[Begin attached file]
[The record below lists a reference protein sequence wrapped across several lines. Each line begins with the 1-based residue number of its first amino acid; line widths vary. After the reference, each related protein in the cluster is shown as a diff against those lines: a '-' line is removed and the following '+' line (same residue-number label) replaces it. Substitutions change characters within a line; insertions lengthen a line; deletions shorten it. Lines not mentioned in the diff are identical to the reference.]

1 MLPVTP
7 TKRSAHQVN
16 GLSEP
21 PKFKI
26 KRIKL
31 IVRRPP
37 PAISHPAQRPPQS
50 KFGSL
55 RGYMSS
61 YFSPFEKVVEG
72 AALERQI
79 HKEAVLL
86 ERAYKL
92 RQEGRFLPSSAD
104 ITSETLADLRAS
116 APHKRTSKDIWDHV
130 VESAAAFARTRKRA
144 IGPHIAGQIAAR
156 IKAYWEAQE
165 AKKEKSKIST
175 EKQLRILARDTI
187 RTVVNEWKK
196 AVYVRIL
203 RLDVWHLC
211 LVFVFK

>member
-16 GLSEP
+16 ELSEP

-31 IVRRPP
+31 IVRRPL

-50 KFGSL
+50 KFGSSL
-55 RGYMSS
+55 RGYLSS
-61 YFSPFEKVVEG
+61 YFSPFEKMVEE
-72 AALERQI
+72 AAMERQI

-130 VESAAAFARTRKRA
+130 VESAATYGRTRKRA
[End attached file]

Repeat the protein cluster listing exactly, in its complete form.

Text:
[The record below lists a reference protein sequence wrapped across several lines. Each line begins with the 1-based residue number of its first amino acid; line widths vary. After the reference, each related protein in the cluster is shown as a diff against those lines: a '-' line is removed and the following '+' line (same residue-number label) replaces it. Substitutions change characters within a line; insertions lengthen a line; deletions shorten it. Lines not mentioned in the diff are identical to the reference.]

1 MLPVTP
7 TKRSAHQVN
16 GLSEP
21 PKFKI
26 KRIKL
31 IVRRPP
37 PAISHPAQRPPQS
50 KFGSL
55 RGYMSS
61 YFSPFEKVVEG
72 AALERQI
79 HKEAVLL
86 ERAYKL
92 RQEGRFLPSSAD
104 ITSETLADLRAS
116 APHKRTSKDIWDHV
130 VESAAAFARTRKRA
144 IGPHIAGQIAAR
156 IKAYWEAQE
165 AKKEKSKIST
175 EKQLRILARDTI
187 RTVVNEWKK
196 AVYVRIL
203 RLDVWHLC
211 LVFVFK

>member
-16 GLSEP
+16 ELSEP

-31 IVRRPP
+31 IVRRPL

-50 KFGSL
+50 KFGSSL
-55 RGYMSS
+55 RGYLSS
-61 YFSPFEKVVEG
+61 YFSPFEKMVEE
-72 AALERQI
+72 AAMERQI

-130 VESAAAFARTRKRA
+130 VESAATYGRTRKRA